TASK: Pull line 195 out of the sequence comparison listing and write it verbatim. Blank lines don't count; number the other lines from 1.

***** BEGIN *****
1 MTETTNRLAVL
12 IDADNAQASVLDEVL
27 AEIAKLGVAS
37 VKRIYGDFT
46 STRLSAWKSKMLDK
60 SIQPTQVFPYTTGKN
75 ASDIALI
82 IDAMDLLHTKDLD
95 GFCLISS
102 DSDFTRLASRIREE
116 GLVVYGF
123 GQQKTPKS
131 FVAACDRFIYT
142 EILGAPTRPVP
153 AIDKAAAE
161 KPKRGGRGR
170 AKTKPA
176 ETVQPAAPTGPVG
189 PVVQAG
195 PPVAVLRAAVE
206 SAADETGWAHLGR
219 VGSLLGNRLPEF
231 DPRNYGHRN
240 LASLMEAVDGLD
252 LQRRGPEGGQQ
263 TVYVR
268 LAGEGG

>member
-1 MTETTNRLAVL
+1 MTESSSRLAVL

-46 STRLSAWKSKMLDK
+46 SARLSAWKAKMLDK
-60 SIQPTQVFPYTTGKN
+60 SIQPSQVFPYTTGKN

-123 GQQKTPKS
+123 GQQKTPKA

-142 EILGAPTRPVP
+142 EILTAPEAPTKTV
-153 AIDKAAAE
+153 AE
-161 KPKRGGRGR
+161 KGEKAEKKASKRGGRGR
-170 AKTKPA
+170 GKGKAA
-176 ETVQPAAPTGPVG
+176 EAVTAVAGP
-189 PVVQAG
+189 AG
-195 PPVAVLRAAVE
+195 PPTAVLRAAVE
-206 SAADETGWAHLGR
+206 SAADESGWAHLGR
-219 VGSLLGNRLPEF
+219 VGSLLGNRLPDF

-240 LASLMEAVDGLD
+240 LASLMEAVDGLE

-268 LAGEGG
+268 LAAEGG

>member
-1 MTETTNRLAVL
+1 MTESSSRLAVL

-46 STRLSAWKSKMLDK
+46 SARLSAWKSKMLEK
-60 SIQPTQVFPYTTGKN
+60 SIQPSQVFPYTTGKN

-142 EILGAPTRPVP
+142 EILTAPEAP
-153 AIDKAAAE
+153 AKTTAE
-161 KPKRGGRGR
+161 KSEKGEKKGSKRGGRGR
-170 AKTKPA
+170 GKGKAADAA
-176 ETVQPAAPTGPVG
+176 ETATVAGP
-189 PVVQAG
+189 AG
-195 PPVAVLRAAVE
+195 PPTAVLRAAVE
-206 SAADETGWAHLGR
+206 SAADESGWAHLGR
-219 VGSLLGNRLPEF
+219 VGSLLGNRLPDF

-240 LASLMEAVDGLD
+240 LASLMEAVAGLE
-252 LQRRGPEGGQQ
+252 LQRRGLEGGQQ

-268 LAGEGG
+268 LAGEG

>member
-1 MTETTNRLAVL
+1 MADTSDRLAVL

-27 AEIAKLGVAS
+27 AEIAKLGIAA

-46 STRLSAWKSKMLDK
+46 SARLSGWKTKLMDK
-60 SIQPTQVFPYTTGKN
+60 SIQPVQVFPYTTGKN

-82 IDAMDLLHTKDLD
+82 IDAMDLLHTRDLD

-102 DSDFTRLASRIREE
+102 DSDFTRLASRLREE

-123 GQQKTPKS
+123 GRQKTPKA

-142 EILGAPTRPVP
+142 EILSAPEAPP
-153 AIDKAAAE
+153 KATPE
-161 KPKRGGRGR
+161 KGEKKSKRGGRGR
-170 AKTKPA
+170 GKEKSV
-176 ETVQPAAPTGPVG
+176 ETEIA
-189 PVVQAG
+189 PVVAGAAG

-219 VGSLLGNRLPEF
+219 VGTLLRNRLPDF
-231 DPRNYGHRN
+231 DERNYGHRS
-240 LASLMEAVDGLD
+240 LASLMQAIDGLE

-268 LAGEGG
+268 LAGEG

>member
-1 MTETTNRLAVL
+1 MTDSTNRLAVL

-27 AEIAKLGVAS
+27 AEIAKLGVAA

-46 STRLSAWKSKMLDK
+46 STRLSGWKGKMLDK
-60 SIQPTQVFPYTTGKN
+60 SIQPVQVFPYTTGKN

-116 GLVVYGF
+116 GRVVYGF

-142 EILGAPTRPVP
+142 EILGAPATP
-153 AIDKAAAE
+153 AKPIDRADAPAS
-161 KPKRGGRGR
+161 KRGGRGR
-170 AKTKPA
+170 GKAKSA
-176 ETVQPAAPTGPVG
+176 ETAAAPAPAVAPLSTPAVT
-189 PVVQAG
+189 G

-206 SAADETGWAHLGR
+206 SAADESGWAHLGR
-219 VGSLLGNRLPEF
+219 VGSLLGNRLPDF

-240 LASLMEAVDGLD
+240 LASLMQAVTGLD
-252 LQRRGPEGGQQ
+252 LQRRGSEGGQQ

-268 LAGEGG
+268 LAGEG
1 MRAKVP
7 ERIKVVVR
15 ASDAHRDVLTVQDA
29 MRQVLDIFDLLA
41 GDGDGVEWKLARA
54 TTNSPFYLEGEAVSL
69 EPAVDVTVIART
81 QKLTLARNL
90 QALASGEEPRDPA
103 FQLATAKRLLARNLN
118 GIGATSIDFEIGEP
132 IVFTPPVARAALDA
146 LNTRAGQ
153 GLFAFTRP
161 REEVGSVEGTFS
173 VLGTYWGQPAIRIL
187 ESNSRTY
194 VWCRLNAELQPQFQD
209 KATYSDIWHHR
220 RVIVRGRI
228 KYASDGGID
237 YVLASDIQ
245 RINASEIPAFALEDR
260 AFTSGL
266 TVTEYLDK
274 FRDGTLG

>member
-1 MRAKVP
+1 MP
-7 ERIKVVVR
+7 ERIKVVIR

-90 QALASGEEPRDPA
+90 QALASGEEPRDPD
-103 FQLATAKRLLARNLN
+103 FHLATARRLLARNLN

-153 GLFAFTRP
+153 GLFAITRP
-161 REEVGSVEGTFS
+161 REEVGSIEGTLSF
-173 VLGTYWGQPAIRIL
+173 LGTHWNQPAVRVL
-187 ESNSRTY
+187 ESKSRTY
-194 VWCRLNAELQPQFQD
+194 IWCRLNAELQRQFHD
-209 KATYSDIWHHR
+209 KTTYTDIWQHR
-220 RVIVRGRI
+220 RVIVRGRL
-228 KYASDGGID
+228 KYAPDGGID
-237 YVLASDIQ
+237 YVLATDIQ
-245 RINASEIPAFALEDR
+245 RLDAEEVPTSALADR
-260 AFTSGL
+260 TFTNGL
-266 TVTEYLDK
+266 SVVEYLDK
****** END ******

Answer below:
-161 REEVGSVEGTFS